If you asked my mother, she would tell you she’s known ministry was in my future for a long time. I guess it’s motherly intuition. She knows her son well and can sense where God is leading.
I think I remember asking about ministry for the first time when I was in second grade. Something along the lines of “hey Dad, think I’ll be a preacher?” He had to have laughed later at that question from a child.
This sense of divine obligation has taken many shapes and forms since those early childhood days. It’s a story written over a lifetime, not a moment or ultimatum.
When I was in high school, my sense of calling became more pronounced. My response was to try and create an image of how this might play out. My 18-year-old brain couldn’t do it, so I created ideas that were impersonal and impractical of fame and ministerial glory.
In my last year of collegiate studies, on Christmas break I received a book that changed my ministry paradigm. Eugene Peterson recorded his life as a pastor in a memoir titled The Pastor. It was the perfect combination of my favorites: memoir and ministry.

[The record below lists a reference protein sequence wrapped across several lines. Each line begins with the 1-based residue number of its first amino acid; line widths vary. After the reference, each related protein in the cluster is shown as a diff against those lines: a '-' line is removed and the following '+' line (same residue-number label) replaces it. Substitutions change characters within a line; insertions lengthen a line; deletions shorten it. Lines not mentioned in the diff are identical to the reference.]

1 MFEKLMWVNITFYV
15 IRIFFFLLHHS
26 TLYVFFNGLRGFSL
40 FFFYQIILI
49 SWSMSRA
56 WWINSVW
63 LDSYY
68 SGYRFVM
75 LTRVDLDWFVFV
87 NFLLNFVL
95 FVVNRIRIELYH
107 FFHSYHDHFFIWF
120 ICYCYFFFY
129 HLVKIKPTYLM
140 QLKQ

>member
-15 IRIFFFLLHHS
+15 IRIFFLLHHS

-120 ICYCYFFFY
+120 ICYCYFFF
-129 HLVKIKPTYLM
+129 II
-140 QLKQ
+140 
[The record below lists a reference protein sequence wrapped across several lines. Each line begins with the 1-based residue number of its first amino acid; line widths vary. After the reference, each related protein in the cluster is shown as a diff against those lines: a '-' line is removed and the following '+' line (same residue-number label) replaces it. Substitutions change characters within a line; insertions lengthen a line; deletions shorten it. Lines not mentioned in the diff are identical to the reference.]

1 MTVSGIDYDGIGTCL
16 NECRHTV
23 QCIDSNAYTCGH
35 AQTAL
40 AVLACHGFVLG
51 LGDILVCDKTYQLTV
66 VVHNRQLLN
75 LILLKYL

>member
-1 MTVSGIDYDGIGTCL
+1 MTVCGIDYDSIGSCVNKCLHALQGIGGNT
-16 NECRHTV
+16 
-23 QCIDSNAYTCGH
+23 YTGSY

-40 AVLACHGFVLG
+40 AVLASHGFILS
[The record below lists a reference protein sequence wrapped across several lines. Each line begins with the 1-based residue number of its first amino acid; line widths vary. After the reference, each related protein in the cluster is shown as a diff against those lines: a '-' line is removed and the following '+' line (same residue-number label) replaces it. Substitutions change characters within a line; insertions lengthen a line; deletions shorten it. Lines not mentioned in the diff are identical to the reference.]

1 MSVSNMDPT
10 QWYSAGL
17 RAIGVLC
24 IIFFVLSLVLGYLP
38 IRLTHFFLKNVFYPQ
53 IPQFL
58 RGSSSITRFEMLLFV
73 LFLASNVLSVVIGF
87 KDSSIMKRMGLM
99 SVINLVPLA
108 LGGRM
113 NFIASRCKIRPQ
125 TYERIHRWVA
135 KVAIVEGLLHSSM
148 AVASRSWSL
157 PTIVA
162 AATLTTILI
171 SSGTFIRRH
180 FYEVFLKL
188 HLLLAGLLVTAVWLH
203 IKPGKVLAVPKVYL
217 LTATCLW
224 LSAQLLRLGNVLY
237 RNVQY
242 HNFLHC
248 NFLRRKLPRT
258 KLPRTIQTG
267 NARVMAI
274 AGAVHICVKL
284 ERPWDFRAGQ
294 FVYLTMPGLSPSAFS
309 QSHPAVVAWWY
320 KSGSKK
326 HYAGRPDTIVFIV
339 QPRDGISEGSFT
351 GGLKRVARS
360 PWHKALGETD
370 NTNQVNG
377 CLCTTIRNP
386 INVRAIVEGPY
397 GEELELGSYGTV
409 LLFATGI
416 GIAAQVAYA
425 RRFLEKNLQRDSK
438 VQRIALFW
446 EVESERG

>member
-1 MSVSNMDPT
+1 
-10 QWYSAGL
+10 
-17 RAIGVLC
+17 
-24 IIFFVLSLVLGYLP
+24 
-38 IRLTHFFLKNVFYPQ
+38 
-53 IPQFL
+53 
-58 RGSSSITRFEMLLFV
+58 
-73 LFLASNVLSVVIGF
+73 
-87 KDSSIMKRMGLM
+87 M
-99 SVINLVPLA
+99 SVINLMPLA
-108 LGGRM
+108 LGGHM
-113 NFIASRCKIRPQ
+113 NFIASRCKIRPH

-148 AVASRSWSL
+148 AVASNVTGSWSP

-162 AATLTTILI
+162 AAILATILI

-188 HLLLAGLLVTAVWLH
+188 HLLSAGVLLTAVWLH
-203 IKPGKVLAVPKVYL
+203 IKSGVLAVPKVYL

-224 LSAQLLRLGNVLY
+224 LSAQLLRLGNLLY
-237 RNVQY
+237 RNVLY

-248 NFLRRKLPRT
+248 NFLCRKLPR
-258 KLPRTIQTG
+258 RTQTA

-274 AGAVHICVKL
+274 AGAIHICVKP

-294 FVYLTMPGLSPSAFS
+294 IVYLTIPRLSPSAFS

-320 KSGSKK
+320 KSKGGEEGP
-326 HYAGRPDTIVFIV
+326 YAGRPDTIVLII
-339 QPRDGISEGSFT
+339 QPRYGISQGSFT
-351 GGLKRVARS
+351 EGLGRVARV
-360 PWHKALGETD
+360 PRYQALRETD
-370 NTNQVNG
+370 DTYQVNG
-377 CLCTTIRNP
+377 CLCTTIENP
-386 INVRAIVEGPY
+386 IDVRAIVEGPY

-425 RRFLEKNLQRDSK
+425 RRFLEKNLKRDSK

Over the course of three days, I journeyed through the seasons of ministry with a veteran. It was as if he were walking through his own personal museum, teaching me priceless lessons along the way.
For the sake of those in ministry preparation (or just for the refreshment of those in ministry), I want to share some quick lessons I learned from Eugene.
First, the life of the minister is not the life of an entertainer. Eugene believes the pastor’s job is best done in obscurity. This keeps ego in check and rids the pastor of vain motivations. To be called to ministry is to be called to a life on the fringes, hanging between the spiritual and the earthly…showing your people how to live with Christ in that tension.
Second, the formation of the pastor starts at birth and ends at death (or exit from the pastorate). God never stops growing the men He has called to shepherd. Like the flock, we must always be growing in Christ and into our roles as spiritual care-takers.
Third, the pastor is called to shepherd, not execute. What do I mean exactly? Pastors are no more CEOs than a professional athlete is an accountant. The call to lead is a call to care, guide, listen, cry, muse, coax, wed, and say goodbye. It’s carried out in relationships, not offices.
I could write many more, but I’ll close my list at three.
At this stage in my life, these are ideas that have yet to be put into practice. But, one day these will be my marching orders. For those responsible for the spiritual lives of others, I hope you’ll join me.